First off, I feel that for the promotions to be well received, the stars of the past must be displayed in a way that is in line with their previous image. For example, the classiness of the Dior No. 5 ad is effective because it is immediately associated with the image of Marilyn Monroe that has been solidified for years. A marketer must be careful about the context and target market of these ads for them to be successful and not offensive.

It may be less expensive for a firm to pay an estate rather than a live star however some debate arises when discussing what the consent would have been from the deceased. It is impossible to say for certain without documentation from the deceased, about what they would decide. For many, this technology would not have even been fathomable when wills were written and executed. Who decides what is okay and what is not? Would this have been a violation in the eyes of the passed stars? This is something that is evaluated on a case by case basis, however a marketing firm may deem it necessary to asses its moral values before pursuing this kind of promotional material.

See article:



Green Marketers and their Seven Sins

Posted: January 21st, 2013, by madimcd

Green products and services and the resulting marketing campaigns are increasing exponentially in our every day lives. As a result, marketers slop beginning down a slippery slope of displaying inaccurate data on this labels or within their claims. It is not so much that these claims are lies, however it is clear that they may be misleading to the consumer. The article by Andrew Winston from the Harvard Business Review, examines a popular review of Green Marketers and their tactics. The review looks atproducts claiming green initiative and looks for any of seven predetermined “sins”.

These sins include mistakes from false seals of approval to displaying “free-of” chemicals that have already been banned. The objective of the study is to educate companies on their mistakes and the potential risks of making them.

Check out the full Greenwashing Report

The Impossible Problem

Posted: November 25th, 2011, by madimcd

For my last blog post of the term, I have decided that I would look at the Eurozone crisis. There are endless amount of articles, literature, and media coverage on the subject the most recent on which I will be looking it is an article from the Globe and Mail this morning.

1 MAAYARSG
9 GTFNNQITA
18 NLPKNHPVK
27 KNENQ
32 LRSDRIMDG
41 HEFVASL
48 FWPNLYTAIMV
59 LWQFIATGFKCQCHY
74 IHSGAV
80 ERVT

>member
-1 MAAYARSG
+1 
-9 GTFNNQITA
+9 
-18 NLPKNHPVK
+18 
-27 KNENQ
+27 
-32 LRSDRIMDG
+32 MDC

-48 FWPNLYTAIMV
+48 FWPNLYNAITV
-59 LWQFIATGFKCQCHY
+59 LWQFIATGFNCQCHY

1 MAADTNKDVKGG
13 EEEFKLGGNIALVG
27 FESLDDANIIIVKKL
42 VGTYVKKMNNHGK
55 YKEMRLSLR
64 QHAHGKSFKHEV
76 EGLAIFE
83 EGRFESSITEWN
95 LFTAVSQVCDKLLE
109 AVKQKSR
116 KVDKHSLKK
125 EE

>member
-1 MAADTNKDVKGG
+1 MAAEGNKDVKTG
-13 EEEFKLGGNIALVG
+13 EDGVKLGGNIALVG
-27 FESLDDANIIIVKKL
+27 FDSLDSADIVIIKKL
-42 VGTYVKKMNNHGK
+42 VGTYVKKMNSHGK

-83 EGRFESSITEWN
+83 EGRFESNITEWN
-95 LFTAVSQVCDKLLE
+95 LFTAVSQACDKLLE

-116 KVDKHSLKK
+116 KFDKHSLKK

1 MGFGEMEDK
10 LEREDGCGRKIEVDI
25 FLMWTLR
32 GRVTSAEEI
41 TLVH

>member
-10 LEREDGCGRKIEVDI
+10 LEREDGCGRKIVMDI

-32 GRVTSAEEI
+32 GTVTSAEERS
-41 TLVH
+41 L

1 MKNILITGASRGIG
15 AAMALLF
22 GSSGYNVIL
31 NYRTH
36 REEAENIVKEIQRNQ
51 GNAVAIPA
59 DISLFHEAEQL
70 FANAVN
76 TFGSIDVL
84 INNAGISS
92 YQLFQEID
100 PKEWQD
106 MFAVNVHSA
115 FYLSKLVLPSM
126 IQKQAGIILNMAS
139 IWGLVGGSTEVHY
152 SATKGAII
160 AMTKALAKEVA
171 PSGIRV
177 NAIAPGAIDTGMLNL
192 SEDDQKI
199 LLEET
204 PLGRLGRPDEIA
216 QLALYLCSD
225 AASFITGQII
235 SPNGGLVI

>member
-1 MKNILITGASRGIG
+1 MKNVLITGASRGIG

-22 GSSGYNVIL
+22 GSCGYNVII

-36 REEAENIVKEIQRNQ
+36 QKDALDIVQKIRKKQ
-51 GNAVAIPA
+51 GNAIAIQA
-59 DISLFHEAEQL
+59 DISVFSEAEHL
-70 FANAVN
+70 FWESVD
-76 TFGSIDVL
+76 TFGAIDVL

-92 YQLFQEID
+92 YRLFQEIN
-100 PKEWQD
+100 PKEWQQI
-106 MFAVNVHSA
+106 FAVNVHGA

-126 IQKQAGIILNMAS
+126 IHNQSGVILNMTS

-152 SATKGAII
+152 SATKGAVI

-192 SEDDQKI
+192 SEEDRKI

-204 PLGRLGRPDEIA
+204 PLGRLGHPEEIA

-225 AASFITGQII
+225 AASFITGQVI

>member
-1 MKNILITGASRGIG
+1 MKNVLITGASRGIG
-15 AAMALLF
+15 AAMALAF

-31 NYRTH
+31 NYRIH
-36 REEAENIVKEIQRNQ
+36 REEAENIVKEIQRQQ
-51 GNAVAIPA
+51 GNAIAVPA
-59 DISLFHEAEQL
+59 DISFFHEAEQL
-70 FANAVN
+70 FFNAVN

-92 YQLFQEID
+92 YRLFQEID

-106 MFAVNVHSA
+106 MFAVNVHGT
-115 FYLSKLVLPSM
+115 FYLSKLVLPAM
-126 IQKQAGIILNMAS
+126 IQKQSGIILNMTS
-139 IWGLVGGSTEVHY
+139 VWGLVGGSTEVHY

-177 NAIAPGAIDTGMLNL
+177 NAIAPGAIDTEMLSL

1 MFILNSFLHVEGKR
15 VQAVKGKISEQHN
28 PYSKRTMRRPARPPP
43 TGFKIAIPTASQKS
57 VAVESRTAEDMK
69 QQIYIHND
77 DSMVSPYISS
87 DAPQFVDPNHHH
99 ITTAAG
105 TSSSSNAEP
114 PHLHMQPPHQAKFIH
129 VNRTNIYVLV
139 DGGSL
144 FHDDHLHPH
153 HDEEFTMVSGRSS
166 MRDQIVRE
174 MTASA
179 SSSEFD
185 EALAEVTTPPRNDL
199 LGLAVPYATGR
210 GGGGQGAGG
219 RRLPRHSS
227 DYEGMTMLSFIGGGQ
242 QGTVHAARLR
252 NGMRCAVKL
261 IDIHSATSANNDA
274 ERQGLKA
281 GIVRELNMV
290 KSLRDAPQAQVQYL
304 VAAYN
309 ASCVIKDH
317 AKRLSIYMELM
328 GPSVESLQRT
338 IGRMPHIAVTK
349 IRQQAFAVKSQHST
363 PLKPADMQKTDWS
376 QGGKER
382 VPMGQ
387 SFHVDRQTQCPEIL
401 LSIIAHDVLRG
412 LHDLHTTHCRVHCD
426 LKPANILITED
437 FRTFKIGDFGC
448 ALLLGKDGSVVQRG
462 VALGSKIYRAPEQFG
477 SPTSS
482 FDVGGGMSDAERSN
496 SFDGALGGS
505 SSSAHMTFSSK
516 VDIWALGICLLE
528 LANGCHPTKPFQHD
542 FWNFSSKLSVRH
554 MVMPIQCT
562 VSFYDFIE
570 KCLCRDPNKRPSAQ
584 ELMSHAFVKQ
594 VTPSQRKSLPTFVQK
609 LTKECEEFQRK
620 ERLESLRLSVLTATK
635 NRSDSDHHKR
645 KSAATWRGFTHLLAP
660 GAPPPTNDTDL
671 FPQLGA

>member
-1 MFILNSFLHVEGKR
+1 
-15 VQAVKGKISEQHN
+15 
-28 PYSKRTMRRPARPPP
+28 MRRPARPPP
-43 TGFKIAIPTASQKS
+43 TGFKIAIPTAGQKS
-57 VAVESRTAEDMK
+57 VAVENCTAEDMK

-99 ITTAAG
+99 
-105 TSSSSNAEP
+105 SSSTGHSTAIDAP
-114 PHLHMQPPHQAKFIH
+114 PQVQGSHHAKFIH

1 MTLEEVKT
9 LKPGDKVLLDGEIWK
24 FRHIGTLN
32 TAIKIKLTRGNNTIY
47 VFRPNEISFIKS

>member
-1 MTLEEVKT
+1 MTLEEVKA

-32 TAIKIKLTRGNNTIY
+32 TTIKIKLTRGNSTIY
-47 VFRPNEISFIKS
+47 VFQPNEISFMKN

The aspect that I would like to discuss for this common topic of debate, is that it is a seemingly unmanagable problem. What I mean by that phrase is that for every suggested plan of action, there are parties that suffer. High debts, economic failure and civil uproar are just some on the causing factors in countries such as Egypt, Greece, and France to name a few. Not only are their debts substantially high, they are increasing exponentially as they are borrowing more money. In Italy and Spain, borrowing costs spiked again today, with Italian 10-year bonds well above 7 per cent.

Recent unsuccessful meetings between Strasbourg, German Chancellor Merkel, French President Sarkozy and Italian PM Monti sent the wrong message to markets and are causing growing concern around the issue and how it will be resolved.

The most concerning of all is that Germany is now becoming a forefront part of the crisis, increased exposure stemming from a failed bond auction. The concern worldwide is that this type of collapse is starting to affect core economies.

As I previously mentioned, some problems in the world and on a daily basis are somewhat unmanageable in the sense of making everybody happy. This situation in particular is one where it is impossible that everyone is kept happy and/or wealthy. So something must change and soon, but the question is: who will lose out?

Afghanistan Tim Hortons Scheduled to Close

Posted: November 24th, 2011, by madimcd



CBC Business News covered the story of the Kandahar location of Tim Hortons serving military troops in Afghansitan. Now that Canadian troops are withdrawing from th area, Tim Hortons believes that it’s time has been served and the location is scheduled to close. This has been a very successful endeavor for the corporation, with all profits going to support the troops.

I think this wash a smart move for Tim Hortons as it boosted their brand image surrounding company morals and ethics. This is a move to support troops that it would be unlikely to see from Starbucks or The Coffee Bean in the United States. As a consumer, I appreciate what they are doing and this makes me more likely to buy their product. Although I may not be supporting the Troops with my own money, by buying a coffee from Tim Hortons and knowing what they are doing, it makes me feel good about myself.